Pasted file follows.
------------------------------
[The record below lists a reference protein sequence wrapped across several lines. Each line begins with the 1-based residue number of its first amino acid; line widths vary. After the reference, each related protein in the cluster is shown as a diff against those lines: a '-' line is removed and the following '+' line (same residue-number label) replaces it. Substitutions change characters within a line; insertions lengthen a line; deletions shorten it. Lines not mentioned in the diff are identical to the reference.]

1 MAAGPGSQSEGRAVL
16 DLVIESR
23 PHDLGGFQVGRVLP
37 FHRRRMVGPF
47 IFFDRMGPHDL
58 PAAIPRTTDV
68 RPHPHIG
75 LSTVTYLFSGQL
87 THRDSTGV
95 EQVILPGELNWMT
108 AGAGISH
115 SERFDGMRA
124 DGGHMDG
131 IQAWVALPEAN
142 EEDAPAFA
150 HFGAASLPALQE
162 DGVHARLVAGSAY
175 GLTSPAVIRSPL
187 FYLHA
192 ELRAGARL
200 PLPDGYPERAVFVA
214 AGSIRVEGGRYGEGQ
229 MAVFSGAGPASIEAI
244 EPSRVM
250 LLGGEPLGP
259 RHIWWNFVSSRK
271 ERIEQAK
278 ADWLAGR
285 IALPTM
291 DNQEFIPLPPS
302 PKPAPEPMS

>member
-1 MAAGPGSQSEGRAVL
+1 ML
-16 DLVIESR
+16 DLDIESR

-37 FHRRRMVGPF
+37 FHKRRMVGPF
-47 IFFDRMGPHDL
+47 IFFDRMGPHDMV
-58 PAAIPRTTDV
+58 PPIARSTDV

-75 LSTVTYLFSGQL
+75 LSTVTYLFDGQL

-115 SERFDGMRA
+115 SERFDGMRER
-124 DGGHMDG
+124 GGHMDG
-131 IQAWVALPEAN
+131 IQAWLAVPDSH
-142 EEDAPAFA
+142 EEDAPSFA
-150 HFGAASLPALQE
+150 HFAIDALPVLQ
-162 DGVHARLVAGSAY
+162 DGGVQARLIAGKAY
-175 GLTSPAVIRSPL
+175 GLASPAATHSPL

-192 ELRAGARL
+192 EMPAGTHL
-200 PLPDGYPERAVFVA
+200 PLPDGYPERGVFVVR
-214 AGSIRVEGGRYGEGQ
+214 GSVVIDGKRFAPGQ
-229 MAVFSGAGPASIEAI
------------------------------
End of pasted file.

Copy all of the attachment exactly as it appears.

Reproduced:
[The record below lists a reference protein sequence wrapped across several lines. Each line begins with the 1-based residue number of its first amino acid; line widths vary. After the reference, each related protein in the cluster is shown as a diff against those lines: a '-' line is removed and the following '+' line (same residue-number label) replaces it. Substitutions change characters within a line; insertions lengthen a line; deletions shorten it. Lines not mentioned in the diff are identical to the reference.]

1 MAAGPGSQSEGRAVL
16 DLVIESR
23 PHDLGGFQVGRVLP
37 FHRRRMVGPF
47 IFFDRMGPHDL
58 PAAIPRTTDV
68 RPHPHIG
75 LSTVTYLFSGQL
87 THRDSTGV
95 EQVILPGELNWMT
108 AGAGISH
115 SERFDGMRA
124 DGGHMDG
131 IQAWVALPEAN
142 EEDAPAFA
150 HFGAASLPALQE
162 DGVHARLVAGSAY
175 GLTSPAVIRSPL
187 FYLHA
192 ELRAGARL
200 PLPDGYPERAVFVA
214 AGSIRVEGGRYGEGQ
229 MAVFSGAGPASIEAI
244 EPSRVM
250 LLGGEPLGP
259 RHIWWNFVSSRK
271 ERIEQAK
278 ADWLAGR
285 IALPTM
291 DNQEFIPLPPS
302 PKPAPEPMS

>member
-1 MAAGPGSQSEGRAVL
+1 ML
-16 DLVIESR
+16 DLDIESR

-37 FHRRRMVGPF
+37 FHKRRMVGPF
-47 IFFDRMGPHDL
+47 IFFDRMGPHDMV
-58 PAAIPRTTDV
+58 PPIARSTDV

-75 LSTVTYLFSGQL
+75 LSTVTYLFDGQL

-115 SERFDGMRA
+115 SERFDGMRER
-124 DGGHMDG
+124 GGHMDG
-131 IQAWVALPEAN
+131 IQAWLAVPDSH
-142 EEDAPAFA
+142 EEDAPSFA
-150 HFGAASLPALQE
+150 HFAIDALPVLQ
-162 DGVHARLVAGSAY
+162 DGGVQARLIAGKAY
-175 GLTSPAVIRSPL
+175 GLASPAATHSPL

-192 ELRAGARL
+192 EMPAGTHL
-200 PLPDGYPERAVFVA
+200 PLPDGYPERGVFVVR
-214 AGSIRVEGGRYGEGQ
+214 GSVVIDGKRFAPGQ
-229 MAVFSGAGPASIEAI